Current government policies show no sign of delivering the growth rates New Zealand needs to close the large income gap with Australia, according to the second report of the 2025 Taskforce.Like someone needed to be told this? The NBR article continues,
The broad recommendations - in what is a very in depth and detailed document – are:The NBR reports Don Brash as saying,
• Cutting both government spending and tax rates
• Government withdrawal from most commercial activity to allow the private sector to drive value for money and innovation in those areas – including health and education services
• Proper cost-benefit analyses of government infrastructure projects
• More focused research and development in the public and private sector, including better governance of research and development in tertiary institutions and full contestability for government research and development funding
• Better quality regulation - more “fundamental review” of the Resource Management Act, restoration of the youth minimum wage, and a less restrictive hazardous substances and new organisms regime.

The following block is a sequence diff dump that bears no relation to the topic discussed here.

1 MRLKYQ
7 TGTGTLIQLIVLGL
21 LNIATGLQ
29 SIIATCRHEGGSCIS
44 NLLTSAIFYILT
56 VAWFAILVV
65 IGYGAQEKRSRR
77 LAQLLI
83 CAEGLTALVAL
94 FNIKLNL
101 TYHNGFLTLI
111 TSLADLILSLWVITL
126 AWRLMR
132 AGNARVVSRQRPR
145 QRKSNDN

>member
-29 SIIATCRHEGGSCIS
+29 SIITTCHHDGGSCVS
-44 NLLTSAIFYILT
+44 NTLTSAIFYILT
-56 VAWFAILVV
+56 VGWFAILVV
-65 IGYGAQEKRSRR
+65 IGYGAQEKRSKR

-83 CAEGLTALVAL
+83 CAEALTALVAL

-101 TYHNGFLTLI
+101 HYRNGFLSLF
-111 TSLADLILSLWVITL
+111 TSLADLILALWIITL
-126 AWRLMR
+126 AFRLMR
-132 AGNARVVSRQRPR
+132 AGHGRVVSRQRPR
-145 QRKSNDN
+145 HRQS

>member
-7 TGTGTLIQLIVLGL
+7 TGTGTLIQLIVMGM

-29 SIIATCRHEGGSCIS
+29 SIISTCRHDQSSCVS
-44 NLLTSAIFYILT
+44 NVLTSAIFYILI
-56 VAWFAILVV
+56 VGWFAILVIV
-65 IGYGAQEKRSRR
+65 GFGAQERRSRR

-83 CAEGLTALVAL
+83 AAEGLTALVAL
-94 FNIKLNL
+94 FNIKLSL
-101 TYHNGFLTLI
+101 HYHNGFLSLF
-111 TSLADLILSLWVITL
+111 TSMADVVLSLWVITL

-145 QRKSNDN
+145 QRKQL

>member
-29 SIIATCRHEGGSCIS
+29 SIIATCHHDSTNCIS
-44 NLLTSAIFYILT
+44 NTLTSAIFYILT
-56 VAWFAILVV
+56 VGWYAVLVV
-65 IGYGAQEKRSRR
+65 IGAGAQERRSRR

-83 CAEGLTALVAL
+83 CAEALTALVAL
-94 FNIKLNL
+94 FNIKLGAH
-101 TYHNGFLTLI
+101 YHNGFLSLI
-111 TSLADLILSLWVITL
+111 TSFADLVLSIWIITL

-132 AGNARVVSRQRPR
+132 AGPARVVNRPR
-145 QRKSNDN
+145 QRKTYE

• More openness to foreign investment
• Better processes for scrutiny of regulations along the lines of the Regulatory Responsibility Bill.
"We were criticised last year for saying that smaller government was essential to closing the gap, but we stand by that statement. International evidence provides no reason to believe we can close the gap without significantly reducing the share of government spending in the economy, allowing tax rates to be lowered further. The state should withdraw from commercial activity to allow the private sector wider scope to generate the high levels of growth that are needed"That isn't saying much, I think most economists would basically agree that the government is involved in areas where it shouldn't be and reducing the government's business footprint and size in general would help simulate growth. The other points noted above also don't look all that radical. But the government will nevertheless ignore the report.
The 2025 Taskforce report is available here.